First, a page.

Of the lesser tales, “All of Me” is a tabloid-toned “abused girl’s revenge” novella which puts me in mind of stories like an upside-down “Aurelia” from the same magazine. Instead of a butterfly, we have a starfish who becomes a masochistic movie star after a vicious pretty boy falls into the water near her. We follow her wanderings through interminable murders, usually of her, as we head-and-body hop through manifestations of this regenerating, multiplying entity. With “Postlude,” F&SF matches Asimov’s by having a story which references Debussy but this one’s actually about jazz (well, it’s actually about ham-handed homosexual symbolism but it’s definitely not about classical). A clarinet teacher finds that a football-player-cum-musician has his long-lost “Shaft of Moonlight” as he calls his magic clarinet, which was taken from him by the evangelist baseball player Billy Sunday (who also crushed his legs). While I found the musical portions of the program overwritten, some may respond to it but, if you just want a satyr/musician story, try Lester del Rey’s “The Pipes of Pan.”
“Miscellaneous Notes” is about a girl trying to make out with a cute guy at band camp, is written in Teen Girl Gush, and has absolutely no need for its “alien” other than to make it “science fiction.” “Dream’s Edge” is another of these stories which completely melt down any notion of “objective correlative.” A person uses a fantasy “app” to experience nightmares: “An arrow pierces your neck. An arrow pierces your eye. Stop, you want to say, but the word will not come as blood pours from your mouth. Stop, you want to say, but they will never stop.” This is for desensitivity training to make a visit to a family who will “use the wrong pronouns” relatively bearable. Finally, “Free Orcs” fails on several levels, including the basic level of believability. Just as one example, the protagonist is a self-described “good journalist” who goes to a group of pseudo-medieval counter-culturalists to interview an admitted murderer. Without checking anyone else’s story, she believes everything the murderer says, including that he killed his victim because that guy was a leader of a group of fascists while his people are matriarchal. Then the journalist implies majority voting is “dumb” and advocates behaving like the driver at Charleston. Despite the use of the word “orc” and having a made-up group, there’s also nothing more fantastic or science fictional here than what you might find at Burning Man.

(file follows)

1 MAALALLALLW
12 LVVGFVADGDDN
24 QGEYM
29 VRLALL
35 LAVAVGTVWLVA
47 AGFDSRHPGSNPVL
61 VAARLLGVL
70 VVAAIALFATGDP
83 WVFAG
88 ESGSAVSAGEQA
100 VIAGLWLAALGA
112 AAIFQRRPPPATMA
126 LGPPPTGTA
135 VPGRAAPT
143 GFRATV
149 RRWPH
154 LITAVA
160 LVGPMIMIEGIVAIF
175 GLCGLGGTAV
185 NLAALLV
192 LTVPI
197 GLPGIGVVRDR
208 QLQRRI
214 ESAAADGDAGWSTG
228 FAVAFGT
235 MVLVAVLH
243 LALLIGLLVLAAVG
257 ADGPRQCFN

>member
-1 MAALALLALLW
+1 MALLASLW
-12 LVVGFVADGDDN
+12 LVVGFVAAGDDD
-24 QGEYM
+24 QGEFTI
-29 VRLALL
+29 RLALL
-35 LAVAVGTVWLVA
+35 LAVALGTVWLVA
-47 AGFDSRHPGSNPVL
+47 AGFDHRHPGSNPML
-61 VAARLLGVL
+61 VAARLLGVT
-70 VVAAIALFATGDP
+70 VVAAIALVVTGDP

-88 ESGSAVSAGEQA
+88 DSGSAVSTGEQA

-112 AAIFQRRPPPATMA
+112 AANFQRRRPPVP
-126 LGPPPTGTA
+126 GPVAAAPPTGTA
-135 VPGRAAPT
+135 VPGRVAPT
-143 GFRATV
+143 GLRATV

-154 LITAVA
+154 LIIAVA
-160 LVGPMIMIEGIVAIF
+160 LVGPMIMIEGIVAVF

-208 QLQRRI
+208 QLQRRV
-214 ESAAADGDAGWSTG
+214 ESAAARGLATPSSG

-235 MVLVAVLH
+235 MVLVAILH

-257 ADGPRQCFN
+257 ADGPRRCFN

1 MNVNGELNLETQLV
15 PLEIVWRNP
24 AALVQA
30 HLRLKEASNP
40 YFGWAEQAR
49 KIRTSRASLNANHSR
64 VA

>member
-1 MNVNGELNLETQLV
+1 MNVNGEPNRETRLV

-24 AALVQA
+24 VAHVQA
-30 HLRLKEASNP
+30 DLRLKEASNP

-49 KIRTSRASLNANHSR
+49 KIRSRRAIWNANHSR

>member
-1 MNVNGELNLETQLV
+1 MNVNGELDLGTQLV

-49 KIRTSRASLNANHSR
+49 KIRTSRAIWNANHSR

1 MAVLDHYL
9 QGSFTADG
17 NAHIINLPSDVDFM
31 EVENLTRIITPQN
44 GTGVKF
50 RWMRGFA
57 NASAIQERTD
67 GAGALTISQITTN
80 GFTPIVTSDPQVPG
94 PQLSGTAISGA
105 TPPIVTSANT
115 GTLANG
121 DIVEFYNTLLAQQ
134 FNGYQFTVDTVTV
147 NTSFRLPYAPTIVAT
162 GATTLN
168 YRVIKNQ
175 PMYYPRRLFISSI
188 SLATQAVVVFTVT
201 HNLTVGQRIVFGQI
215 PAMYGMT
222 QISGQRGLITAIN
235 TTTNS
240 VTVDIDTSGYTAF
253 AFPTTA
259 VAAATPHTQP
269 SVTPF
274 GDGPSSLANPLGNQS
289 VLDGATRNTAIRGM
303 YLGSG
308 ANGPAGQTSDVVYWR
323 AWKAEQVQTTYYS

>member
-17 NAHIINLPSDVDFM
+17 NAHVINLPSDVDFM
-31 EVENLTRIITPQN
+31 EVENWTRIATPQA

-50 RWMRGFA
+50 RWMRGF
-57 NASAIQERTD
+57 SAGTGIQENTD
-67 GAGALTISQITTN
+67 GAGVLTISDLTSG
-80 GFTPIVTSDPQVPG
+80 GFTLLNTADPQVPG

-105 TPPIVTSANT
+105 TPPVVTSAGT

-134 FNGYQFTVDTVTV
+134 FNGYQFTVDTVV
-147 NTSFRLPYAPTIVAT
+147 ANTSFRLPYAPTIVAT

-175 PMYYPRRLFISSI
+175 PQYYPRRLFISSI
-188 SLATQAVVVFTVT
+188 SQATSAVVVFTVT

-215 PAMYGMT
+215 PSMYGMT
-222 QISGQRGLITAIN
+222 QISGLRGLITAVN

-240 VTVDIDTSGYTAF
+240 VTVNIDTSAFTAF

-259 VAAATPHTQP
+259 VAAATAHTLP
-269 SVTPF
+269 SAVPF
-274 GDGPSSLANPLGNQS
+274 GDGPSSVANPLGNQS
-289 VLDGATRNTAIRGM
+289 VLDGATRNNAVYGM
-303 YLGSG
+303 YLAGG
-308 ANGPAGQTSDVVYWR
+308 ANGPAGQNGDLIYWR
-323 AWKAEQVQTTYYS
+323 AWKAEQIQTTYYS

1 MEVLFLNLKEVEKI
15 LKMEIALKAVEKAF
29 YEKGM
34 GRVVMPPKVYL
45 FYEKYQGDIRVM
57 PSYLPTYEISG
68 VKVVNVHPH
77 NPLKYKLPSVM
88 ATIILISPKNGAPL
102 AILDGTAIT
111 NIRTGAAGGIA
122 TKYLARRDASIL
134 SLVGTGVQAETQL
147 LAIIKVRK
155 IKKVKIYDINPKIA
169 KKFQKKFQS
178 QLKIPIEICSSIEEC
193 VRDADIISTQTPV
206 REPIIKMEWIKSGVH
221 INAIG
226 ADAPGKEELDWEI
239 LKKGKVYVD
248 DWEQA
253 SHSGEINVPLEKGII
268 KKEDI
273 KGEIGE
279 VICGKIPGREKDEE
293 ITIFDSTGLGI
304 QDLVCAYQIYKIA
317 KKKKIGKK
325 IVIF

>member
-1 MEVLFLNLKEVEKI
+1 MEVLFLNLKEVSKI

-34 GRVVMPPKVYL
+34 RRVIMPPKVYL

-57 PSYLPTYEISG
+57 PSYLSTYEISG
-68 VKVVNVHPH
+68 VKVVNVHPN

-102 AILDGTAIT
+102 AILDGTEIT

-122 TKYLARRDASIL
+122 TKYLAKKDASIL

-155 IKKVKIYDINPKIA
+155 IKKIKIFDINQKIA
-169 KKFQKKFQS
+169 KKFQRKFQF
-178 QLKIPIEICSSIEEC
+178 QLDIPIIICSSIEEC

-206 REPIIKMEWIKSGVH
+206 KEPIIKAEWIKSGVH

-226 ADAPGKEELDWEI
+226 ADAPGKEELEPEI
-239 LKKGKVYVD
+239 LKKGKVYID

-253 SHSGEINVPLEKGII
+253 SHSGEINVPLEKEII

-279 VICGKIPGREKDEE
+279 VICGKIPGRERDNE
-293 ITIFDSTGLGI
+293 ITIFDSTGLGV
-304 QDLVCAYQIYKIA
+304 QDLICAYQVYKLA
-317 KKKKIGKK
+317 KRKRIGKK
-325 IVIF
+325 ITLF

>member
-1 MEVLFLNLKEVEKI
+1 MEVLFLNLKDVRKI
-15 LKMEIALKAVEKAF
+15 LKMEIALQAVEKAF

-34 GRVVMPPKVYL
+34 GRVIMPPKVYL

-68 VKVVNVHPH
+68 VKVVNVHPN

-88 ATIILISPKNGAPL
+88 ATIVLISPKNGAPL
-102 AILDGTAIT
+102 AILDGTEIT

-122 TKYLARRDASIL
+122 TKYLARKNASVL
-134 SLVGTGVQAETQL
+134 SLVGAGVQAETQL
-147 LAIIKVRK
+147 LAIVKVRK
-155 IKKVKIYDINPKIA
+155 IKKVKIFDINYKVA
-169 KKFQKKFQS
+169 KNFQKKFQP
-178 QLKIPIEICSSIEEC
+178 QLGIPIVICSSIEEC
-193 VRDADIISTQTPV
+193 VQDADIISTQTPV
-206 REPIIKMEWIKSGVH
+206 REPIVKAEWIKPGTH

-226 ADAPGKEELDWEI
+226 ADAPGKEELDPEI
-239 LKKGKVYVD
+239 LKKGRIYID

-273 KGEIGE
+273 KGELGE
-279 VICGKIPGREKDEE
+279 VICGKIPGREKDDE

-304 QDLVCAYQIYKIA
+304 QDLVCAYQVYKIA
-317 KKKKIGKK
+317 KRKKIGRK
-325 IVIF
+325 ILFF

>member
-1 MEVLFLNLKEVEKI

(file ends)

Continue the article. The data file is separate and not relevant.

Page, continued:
Finally, turning to the stories which redeem this issue, it’s hard to call “Cain” (which is a metafictional collection of scenes which nod to alchemy and posthumous fantasy and are interspersed with commentary) a fantasy or even a story but, though a little footloose, it’s not fantasy-free and is story-like. The protagonist, whom we call Cal, narrates some of his less virtuous moments in life and some of these scenes, which all meditate on “the mark of Cain” and man’s innate goodness, badness, and ugliness, have power, especially the one which occurs while fetching the milk. I can’t exactly recommend this and could almost question its being published in this form but, at the same time, have to note the quality, nuance, and power of its parts.
“Noctambulous” is a fine story which is thoroughly science fictional but feels almost like a Poe horror story as it describes the rich survivors of biological apocalypse commemorating the event with a get-together and festivities. It’s also a clinic in how to do certain things. It opens in the midst of the action of a boy or young man playing with a servant and produces a sense of the society which can contain these two people who interact the way they do. Because this is an exceedingly unpleasant society, it quickly introduces the protagonist’s brother and the main conflict. Sparked by the vicious older brother’s behavior toward the servant, the younger impulsively humiliates the elder. This makes us sympathetic to the younger without absolving him of his society’s sins. Later, the story preserves contrast by including elements of humor (with an undercurrent of darkness) such as when the father lets his eyes literally wander. The only quibble could be the speech (long-delayed infodump) which tells us about the deeper, darker background to it all. But the action immediately returns with the Doppel hunt, in which the young “kill the weak parts” of themselves by shooting their specially (mis)designed clones. Finally, the dark and twisting ending gives readers a sense of completion while simultaneously compelling them to carry the story into the future with their own imaginations.